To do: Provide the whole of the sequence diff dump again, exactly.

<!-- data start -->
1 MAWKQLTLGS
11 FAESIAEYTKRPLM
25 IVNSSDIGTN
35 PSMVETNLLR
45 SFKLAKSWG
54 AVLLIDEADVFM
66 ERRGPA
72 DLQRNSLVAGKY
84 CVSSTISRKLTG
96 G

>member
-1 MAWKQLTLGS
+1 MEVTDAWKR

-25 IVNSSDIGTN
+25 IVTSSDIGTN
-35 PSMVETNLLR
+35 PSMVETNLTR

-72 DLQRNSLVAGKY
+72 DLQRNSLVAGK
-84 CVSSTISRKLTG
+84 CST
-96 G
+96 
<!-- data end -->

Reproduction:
1 MAWKQLTLGS
11 FAESIAEYTKRPLM
25 IVNSSDIGTN
35 PSMVETNLLR
45 SFKLAKSWG
54 AVLLIDEADVFM
66 ERRGPA
72 DLQRNSLVAGKY
84 CVSSTISRKLTG
96 G

>member
-1 MAWKQLTLGS
+1 MEVTDAWKR

-25 IVNSSDIGTN
+25 IVTSSDIGTN
-35 PSMVETNLLR
+35 PSMVETNLTR

-72 DLQRNSLVAGKY
+72 DLQRNSLVAGK
-84 CVSSTISRKLTG
+84 CST
-96 G
+96 